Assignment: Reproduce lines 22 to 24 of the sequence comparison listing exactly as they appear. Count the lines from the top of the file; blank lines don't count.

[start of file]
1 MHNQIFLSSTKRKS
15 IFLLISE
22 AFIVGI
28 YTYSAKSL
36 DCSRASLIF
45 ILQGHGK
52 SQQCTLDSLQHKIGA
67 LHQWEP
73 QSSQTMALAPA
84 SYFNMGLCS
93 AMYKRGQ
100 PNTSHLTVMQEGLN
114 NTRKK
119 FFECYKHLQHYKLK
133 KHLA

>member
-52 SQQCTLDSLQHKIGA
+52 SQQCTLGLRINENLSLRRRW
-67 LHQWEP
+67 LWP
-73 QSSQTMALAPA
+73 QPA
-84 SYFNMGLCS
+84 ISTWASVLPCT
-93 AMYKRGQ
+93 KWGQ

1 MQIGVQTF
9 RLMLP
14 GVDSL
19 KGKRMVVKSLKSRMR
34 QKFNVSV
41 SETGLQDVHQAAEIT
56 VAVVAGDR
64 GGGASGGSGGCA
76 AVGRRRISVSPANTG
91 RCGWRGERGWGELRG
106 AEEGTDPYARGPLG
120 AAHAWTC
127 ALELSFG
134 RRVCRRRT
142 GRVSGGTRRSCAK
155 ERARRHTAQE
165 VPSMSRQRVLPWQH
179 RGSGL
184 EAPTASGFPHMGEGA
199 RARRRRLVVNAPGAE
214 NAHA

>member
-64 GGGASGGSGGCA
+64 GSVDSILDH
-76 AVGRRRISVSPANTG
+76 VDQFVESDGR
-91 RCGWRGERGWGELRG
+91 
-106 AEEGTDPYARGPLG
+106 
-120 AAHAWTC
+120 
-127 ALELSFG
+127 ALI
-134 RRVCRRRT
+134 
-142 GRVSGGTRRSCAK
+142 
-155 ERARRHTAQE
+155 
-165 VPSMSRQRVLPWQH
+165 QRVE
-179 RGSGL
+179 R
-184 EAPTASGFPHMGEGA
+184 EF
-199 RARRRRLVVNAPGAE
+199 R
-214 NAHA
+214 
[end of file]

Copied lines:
+73 QPA
-84 SYFNMGLCS
+84 ISTWASVLPCT